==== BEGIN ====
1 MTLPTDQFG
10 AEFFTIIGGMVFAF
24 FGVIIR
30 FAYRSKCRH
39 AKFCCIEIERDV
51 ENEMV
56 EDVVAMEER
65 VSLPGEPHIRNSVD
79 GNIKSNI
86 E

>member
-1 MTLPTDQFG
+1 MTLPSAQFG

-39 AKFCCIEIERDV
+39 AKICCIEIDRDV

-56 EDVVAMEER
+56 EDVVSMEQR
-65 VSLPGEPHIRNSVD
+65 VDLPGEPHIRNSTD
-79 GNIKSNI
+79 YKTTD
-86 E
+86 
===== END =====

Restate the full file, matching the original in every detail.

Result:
1 MTLPTDQFG
10 AEFFTIIGGMVFAF
24 FGVIIR
30 FAYRSKCRH
39 AKFCCIEIERDV
51 ENEMV
56 EDVVAMEER
65 VSLPGEPHIRNSVD
79 GNIKSNI
86 E

>member
-1 MTLPTDQFG
+1 MTLPSAQFG

-39 AKFCCIEIERDV
+39 AKICCIEIDRDV

-56 EDVVAMEER
+56 EDVVSMEQR
-65 VSLPGEPHIRNSVD
+65 VDLPGEPHIRNSTD
-79 GNIKSNI
+79 YKTTD
-86 E
+86 